I would like to come up with a MAC algorithm that is simple and provably secure.

The message and mac are OTP encrypted. For the purpose of this exercise lets say the entire plaintext is known to the adversary (they have predicted it), but the MAC for the authentic message is not known.

I'm not an expert, but it seems to me that perfect mac security can be described as follows:

For any bitflip(s) of the encrypted message, the MAC should change in a way that is completely unpredictable. That is to say the OTP encrypted mac should be equally likely to change into any value in the set of potential values.

Question 1: Is that too stict? Too lax? Or just right?

Following from the above definition, here's an extremely inefficient but (I believe) perfectly secure algorithm:

MAC is initialized with 0's. Then, for every bit of the message, n random bits from the OTP are assigned. Where n is the MAC length. If the message bit is 1, the random bits are XOR'd with the MAC. If 0, they are not.

Question 2: Is that perfectly secure?

Question 3: If it is secure, is there any way the algorithm can be changed to improve the efficiency without reducing the security?


1 Answer 1


What's discussed is not really a Message Authentication Code. It's a One-Time Message Authentication Code (or One-Time Authenticator, although the term is often used for a time-dependent authenticator), because the key/OTP can't be reused, which is required for a MAC.

Q1: The proposed condition is insufficient. Argument: the condition is met by the proposed algorithm, which is insecure, see Q2.

Q2: If we ignore this, the algorithm still is insecure, for two reasons that each break the standard notion of security# of a MAC or OTA:

  1. The empty message has all-zero authenticator, allowing a forgery with no query. That's solved by prepending a 1 bit to each message (equivalently, setting the initial value from the OTP).
  2. Appending any number of zero bits to a message leaves the authenticator unchanged, allowing forgery with one query. That's solved by restricting to fixed-size messages, or appending a 1 bit to each message (equivalently, by XORing with a value from the OTP indexed by the message size).

Q3: The above changes makes the algorithm a perfectly secure OTA: probabiblity of forgery is the same as for a random choice of authenticator. It's one that uses a very long one-time key, compared to a Carter-Wegman Authenticator. This achieves essentially the same goal with a key that can be down to as large as the authenticator (for fixed-size message up to some maximum, but the fixed part of that can be solved in the same way as issue 2). This technique is at the core of Poly1305.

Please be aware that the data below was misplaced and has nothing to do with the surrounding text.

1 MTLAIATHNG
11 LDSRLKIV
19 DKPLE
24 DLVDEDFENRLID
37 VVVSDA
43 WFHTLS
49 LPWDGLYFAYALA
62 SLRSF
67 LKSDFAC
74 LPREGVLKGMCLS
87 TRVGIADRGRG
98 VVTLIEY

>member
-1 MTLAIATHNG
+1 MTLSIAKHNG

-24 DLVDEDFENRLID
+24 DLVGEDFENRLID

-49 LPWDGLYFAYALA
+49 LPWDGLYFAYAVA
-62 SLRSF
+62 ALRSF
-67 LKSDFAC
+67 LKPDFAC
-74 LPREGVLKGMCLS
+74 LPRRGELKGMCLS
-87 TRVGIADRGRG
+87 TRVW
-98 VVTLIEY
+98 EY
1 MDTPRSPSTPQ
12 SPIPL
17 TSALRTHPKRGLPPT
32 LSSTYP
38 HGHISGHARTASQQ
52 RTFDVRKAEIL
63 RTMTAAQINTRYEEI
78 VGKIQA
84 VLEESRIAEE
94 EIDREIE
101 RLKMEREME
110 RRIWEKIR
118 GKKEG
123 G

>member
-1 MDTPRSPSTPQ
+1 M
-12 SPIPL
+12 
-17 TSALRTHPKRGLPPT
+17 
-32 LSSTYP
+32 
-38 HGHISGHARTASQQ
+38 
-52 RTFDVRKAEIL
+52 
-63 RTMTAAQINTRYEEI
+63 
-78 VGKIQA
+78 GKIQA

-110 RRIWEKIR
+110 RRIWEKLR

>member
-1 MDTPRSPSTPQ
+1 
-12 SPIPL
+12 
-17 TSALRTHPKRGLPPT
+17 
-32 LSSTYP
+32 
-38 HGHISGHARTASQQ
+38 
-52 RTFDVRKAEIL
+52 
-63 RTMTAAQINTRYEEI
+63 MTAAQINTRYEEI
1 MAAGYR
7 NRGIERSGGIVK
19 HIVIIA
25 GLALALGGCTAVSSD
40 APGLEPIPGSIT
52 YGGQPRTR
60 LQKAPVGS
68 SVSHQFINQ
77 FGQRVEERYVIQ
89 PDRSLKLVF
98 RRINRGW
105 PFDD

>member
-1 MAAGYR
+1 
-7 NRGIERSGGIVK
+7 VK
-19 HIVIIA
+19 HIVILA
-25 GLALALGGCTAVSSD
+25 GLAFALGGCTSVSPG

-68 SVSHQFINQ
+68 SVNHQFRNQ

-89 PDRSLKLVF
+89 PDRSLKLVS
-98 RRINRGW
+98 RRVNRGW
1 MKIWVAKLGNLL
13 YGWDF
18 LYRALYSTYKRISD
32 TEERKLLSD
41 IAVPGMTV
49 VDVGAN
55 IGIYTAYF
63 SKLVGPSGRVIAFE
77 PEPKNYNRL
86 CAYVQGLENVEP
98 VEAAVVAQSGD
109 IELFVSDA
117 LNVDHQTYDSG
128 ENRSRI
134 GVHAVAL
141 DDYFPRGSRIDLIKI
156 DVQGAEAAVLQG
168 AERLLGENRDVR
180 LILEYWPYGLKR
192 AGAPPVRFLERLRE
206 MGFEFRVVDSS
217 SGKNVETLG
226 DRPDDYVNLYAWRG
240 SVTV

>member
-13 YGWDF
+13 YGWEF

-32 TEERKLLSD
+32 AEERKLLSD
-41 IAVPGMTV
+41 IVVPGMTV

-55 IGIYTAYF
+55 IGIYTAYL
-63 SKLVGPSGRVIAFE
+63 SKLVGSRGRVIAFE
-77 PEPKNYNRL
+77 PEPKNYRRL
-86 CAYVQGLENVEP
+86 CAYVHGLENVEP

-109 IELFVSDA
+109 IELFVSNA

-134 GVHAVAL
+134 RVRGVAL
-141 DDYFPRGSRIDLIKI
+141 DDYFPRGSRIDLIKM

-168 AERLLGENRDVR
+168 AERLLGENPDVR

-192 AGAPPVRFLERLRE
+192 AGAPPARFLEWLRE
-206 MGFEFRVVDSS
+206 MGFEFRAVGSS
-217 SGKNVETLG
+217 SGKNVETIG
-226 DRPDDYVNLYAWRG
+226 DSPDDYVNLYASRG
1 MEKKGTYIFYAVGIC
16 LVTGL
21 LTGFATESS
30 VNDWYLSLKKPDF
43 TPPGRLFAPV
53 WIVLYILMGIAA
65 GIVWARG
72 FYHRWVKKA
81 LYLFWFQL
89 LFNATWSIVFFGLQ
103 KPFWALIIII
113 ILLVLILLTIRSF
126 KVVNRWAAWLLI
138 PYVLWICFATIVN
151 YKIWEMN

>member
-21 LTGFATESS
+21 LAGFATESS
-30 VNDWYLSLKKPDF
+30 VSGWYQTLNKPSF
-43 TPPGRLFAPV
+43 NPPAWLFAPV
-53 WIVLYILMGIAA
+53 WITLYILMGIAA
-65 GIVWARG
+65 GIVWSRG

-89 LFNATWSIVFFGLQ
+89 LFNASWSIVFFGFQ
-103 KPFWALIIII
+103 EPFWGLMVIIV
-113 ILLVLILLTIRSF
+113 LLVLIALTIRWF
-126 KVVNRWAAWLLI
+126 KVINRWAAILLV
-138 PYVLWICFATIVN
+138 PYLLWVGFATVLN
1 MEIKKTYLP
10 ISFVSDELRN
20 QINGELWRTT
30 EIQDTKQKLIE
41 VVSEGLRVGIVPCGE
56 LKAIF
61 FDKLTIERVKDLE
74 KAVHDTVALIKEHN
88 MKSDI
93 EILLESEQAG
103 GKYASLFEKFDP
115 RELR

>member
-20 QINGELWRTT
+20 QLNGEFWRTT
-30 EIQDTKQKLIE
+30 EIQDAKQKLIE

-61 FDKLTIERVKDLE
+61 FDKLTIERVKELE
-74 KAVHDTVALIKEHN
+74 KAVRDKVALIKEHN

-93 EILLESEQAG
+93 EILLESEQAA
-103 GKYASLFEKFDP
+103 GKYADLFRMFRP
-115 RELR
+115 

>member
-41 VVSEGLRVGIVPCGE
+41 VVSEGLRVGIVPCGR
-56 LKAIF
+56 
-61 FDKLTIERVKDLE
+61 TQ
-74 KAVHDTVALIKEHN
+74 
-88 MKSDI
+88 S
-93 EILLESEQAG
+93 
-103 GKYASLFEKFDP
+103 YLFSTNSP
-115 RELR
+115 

# The standard notion of security of a MAC or OTA is that:

  • adversary decides if they want to propose a message of their choice and get it's authenticator
  • in MAC (not OTA) they can repeat the previous step
  • adversary submits a message and a candidate authenticator
  • adversary succeeds if that later message is different from any previous message submitted, and is accepted with probability better than for a random authenticator.
  • $\begingroup$ I don't understand how this could be exploited. If the message is known, you can bit flip it to be all zeros. You will then know the decrypted MAC will be all zeros. But you still can't forge a message because you don't (and can't) know what the MAC of the original message was. Even in the case when the known plaintext is all zeros. You can't forge a message, because changing any bit to 1 would result in a totally new mac. $\endgroup$
    – Drew
    Commented Mar 22 at 20:28
  • $\begingroup$ @Drew: I added the standard notion of security for a MAC or OTA. I do not challenge that your proposed system matches your proposed notion of security. It's different, and not so useful in real life: there is nothing to prevent an adversary from changing both the message and the authenticator to all-zero, which in your system will be accepted. This would potentially cause a denial of service, and is to be considered an exploitation. Same for adding zeros at the end of an actual message, without changing the genuine authenticator. $\endgroup$
    – fgrieu
    Commented Mar 22 at 21:18
  • $\begingroup$ The messages are short and transcribed manually (like with WW2 encryption machines), so denial of service isn't a risk. I suppose by capturing a known plaintext message and then shortening it, an attacker could compose a message with arbitrary plain text. Thanks for the insight. I will think about that. $\endgroup$
    – Drew
    Commented Mar 23 at 2:45
  • $\begingroup$ @Drew: For manual cryptography, your system makes sense. Indeed a human will not be foiled by the two attacks there are (and there are not others as long as the key is not reused). It's main drawback is the long key, and that it must remain single-use. $\endgroup$
    – fgrieu
    Commented Mar 23 at 9:53
  • 1
    $\begingroup$ @Drew: Given that goal, I guess you should add tags pen-and-paper and authentication, and read these related, found by this query. $\endgroup$
    – fgrieu
    Commented Mar 24 at 9:43

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